We know the world is changing. Today’s students spend more time looking at screens than talking to each other. They read and write more than any past generation, yet the bulk of their written communication is on social media. The industries they will enter and the jobs they need preparation to take are ever-changing.
In order to serve our students, we too must change and grow. As teachers, we need not frantically chase the next new thing in education, but we must improve the core of our craft as research, best practices, and the world evolve. But how?
THE SYSTEMATIC APPROACH
We often think of growth in a gradual and systematic way. We improve incrementally as a result of our school leadership and district systems.
But focusing solely on systems-level change in education is problematic. Researchers examined professional development systems in three large districts and concluded that many were a mirage, noting, “We found no evidence that any particular kind or amount of professional development consistently helps teachers improve.”
Although the research doesn’t mean we must abandon formal professional development, we recognize that in order to truly grow, we must look beyond systemwide options to make change.
THE MOMENTS THAT CHANGE US
I recently posed a simple question about change on Twitter: “What moments cause us to actually change our practice?”
As the comments rolled in, patterns appeared—each illustrated by powerful stories of real teachers and real change. Many responses showed a picture that was drastically different from our prevailing systematic view. (The responses below have been lightly edited.)
LISTEN AND RESPOND
Elementary teacher Kory Graham shared, “I think my teaching has always been out there—I’ve never been a great rules follower when it comes to what I do in my classroom. But this answer by a fourth grader on a student survey really hit home, and reminded me to keep pushing the boundaries as much as I possibly can.”
Her student had written, “I did not really enjoy all the talking you did. I enjoy more doing than explaining. I think that next year you should think about letting us figure some stuff out ourselves.” The response struck a chord with Graham and prompted her to move toward change.
English teacher Adrianne Moe described a similar experience: “One day I just got tired of talking. I was tired of performing. I asked myself why I was the one doing all the work when the students were here to learn. After that, I have completely shifted to student-centered everything. If I talk for more than 10 minutes, it’s too much.”
By simply gathering feedback and being open to listening, Graham and Moe experienced moments of change that had a lasting impact on their practices and students.
Soliciting feedback from students and then reflecting on the information they provide can be catalysts for change. Giving students a formal way to offer their suggestions—such as a survey—can be a powerful tool in shaping how an educator approaches change. When change is driven by student input, educators may find deeper engagement and motivation.
USE A NEW LENS
Secondary English language specialist Bret Gosselin was presented with—and was willing to reflect on—a new view of his former students: “After I left the classroom, I got to work with my former students post-graduation as they tried community college. None of them tested into college level and most failed their developmental courses. I went back into the classroom and changed everything.”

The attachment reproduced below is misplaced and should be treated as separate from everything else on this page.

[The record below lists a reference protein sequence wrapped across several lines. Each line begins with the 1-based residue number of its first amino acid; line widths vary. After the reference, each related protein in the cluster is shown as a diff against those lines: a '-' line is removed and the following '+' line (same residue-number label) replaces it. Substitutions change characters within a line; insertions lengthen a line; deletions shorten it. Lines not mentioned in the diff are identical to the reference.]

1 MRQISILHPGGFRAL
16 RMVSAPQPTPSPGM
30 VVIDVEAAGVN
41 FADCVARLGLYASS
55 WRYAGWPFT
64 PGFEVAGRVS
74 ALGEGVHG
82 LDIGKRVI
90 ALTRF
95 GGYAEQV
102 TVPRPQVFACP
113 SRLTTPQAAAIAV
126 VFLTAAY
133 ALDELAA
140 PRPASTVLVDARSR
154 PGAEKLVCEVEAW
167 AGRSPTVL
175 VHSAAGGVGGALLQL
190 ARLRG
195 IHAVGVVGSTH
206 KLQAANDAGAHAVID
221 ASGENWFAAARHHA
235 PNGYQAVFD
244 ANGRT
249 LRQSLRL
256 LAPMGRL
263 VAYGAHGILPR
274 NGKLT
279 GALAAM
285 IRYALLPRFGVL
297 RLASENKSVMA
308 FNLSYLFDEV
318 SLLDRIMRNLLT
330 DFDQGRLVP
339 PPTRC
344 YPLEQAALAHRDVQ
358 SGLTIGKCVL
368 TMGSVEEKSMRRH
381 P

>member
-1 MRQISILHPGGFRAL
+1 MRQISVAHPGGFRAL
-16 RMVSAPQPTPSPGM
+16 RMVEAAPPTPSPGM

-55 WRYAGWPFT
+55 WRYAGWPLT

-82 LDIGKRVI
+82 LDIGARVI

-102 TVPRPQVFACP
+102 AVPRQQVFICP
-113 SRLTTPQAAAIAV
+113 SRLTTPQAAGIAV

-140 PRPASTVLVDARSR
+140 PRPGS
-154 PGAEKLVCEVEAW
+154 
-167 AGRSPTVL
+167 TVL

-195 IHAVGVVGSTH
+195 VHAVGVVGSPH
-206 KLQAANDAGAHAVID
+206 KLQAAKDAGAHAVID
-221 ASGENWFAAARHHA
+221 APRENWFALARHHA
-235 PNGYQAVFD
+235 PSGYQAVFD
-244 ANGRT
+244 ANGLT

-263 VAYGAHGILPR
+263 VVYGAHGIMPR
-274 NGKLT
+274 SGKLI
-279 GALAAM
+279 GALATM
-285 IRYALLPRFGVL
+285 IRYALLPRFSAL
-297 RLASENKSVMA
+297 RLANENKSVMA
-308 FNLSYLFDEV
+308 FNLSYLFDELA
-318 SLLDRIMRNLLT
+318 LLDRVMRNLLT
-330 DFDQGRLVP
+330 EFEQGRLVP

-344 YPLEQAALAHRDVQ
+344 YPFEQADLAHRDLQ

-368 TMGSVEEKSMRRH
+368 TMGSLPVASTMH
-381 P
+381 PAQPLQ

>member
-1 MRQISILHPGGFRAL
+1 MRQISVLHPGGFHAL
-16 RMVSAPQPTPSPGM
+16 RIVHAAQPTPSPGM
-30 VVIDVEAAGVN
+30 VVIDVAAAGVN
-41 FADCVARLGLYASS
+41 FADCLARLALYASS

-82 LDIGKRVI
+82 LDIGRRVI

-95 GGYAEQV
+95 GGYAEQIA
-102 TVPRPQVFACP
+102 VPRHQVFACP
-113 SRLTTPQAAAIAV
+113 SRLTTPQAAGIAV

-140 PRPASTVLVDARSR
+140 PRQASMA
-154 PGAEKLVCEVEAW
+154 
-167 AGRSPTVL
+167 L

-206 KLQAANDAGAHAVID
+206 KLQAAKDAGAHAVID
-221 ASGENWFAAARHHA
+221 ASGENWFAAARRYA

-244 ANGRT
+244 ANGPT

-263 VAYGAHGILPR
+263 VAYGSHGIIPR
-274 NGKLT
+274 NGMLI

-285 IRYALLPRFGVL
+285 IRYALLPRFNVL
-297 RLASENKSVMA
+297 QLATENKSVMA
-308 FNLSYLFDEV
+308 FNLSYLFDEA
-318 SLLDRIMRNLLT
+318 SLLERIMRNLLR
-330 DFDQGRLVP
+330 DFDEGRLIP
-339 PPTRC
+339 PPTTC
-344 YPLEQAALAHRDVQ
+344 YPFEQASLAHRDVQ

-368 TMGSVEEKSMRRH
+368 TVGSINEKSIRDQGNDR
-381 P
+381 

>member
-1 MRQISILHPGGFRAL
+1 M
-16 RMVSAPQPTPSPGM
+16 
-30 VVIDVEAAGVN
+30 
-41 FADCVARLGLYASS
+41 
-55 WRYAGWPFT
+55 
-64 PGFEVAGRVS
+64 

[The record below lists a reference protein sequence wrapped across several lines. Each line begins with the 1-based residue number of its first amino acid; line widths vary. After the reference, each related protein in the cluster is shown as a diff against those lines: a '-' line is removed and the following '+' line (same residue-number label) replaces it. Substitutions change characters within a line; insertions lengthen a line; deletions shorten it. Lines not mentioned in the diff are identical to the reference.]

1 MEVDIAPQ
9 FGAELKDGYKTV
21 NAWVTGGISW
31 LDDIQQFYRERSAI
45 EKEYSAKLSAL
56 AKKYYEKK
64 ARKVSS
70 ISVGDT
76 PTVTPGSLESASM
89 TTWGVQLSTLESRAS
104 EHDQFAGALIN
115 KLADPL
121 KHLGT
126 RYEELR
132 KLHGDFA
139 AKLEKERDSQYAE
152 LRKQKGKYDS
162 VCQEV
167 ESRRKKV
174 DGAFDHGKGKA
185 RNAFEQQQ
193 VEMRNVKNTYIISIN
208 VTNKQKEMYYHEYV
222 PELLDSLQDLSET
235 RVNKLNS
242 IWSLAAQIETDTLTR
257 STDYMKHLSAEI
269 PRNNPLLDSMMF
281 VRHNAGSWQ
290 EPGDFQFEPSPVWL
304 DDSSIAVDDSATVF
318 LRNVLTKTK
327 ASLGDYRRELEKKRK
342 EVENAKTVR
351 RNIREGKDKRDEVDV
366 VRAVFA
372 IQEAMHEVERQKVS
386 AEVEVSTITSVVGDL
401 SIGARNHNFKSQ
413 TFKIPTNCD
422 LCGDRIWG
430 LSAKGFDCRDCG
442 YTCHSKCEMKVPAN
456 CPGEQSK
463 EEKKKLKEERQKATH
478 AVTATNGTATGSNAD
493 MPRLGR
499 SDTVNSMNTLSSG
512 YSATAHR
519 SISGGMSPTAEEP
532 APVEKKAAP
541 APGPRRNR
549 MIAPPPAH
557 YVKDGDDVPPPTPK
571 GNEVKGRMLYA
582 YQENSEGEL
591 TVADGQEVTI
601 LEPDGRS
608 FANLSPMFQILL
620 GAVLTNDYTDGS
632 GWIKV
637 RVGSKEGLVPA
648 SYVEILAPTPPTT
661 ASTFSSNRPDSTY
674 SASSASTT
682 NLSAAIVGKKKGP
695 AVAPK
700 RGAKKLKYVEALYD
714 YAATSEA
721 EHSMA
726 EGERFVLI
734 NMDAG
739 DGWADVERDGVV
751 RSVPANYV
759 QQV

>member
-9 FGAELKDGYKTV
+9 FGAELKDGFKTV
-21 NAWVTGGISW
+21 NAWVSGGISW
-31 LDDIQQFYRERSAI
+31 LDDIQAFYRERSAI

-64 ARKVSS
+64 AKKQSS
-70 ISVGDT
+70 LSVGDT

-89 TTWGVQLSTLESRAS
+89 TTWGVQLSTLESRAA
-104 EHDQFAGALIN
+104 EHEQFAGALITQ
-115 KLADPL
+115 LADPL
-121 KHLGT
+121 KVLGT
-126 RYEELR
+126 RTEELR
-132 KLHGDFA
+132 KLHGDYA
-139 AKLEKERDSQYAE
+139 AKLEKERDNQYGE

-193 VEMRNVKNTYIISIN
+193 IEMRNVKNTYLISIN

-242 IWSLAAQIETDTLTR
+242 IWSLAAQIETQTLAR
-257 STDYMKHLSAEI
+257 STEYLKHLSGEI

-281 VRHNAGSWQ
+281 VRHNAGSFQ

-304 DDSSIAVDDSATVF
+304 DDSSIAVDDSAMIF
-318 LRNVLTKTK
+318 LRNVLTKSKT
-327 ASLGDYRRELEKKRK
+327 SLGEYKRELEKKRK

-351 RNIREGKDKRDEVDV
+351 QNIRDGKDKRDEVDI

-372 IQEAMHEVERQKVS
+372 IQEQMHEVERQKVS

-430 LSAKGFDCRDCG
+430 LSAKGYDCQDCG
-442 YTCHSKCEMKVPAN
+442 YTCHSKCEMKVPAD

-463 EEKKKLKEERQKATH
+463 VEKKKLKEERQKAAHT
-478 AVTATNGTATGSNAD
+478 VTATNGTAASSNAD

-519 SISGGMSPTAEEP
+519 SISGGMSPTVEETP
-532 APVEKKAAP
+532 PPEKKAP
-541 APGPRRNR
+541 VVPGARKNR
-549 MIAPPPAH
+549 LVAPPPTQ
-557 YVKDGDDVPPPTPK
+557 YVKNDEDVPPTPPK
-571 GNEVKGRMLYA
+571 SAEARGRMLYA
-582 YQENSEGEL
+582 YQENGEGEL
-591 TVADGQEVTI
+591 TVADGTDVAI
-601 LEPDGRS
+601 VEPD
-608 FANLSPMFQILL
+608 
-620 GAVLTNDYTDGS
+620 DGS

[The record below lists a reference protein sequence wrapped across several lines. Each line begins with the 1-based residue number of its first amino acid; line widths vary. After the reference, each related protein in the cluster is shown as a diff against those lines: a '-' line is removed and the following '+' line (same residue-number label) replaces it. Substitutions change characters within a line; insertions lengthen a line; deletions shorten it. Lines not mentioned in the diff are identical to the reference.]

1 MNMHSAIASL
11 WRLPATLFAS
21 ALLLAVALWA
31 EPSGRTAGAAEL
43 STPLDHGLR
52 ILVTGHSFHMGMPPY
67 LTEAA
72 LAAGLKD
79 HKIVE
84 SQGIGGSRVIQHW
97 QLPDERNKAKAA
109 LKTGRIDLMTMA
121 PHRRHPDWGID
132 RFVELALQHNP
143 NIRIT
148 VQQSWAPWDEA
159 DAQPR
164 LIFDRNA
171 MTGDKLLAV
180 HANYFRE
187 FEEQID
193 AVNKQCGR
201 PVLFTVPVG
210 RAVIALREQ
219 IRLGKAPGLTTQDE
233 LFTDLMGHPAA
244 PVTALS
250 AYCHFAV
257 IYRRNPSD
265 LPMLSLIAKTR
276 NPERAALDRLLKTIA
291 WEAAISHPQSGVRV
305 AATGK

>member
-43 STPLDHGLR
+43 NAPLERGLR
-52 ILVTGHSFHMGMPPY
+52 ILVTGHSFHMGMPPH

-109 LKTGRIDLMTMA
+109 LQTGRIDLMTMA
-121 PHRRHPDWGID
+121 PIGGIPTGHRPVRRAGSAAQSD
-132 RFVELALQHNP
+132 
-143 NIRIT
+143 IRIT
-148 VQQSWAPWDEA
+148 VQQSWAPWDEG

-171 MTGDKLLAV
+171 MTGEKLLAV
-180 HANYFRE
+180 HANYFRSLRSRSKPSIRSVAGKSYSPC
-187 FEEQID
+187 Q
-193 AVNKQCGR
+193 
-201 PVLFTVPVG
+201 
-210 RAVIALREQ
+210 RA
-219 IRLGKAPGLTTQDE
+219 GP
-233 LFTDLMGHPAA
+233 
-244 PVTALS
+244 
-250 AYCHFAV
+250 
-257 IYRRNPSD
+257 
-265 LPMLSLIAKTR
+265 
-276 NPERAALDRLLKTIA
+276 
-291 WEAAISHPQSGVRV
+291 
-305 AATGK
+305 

By observing his students in a different environment, Gosselin confronted the results of his teaching and changed “everything.” Finding opportunities to interact with students outside of your typical routine can provide a space for better understanding their needs. A simple practice of observing students outside of your classroom could offer an unexpected insight about how you teach.
Teacher and writer Jennifer Wordsworth changed her viewpoint after an exploration of research: “I researched homework and learning outcomes, realized homework is useless, and stopped assigning everything except reading/spelling and larger projects. I’ll never go back.”
By being willing to challenge an assumption she held, Wordsworth applied research to improve her craft and help her students. Finding relevant research can provide new insights on your practice.
Teacher Brandy Heckman experienced powerful shifts in perspective through an event in her own life. “Becoming a parent changed all of the above. Sheds a whole different perspective on things. Also, seeing the homes of students can shift thinking,” she wrote.
Seeing students as whole people can inspire teachers to make real change.
CREATE DEFINING MOMENTS
Each culture has big moments—birthdays, weddings, graduations—and “every last one of them was invented,” according to Chip and Dan Heath. In their book The Power of Moments, they argue that moments provide the spark for change. “In organizations, we are consumed with goals. Time is meaningful only insofar as it clarifies or measures our goals,” they write. “But for individual human beings, moments are the thing.”
The Heaths write that we “can create defining moments” if we’re conscious of them as a tool for change. Although many of the moments described in the Twitter comments above seem random, certain practices can increase the likelihood of transformative experiences. By gathering student feedback, reflecting on our experiences, challenging our assumptions, and seeking to see students through new lenses, we lay the groundwork for important moments to occur. Systems and goals remain important for professional development, but don’t forget the power that moments have to transform.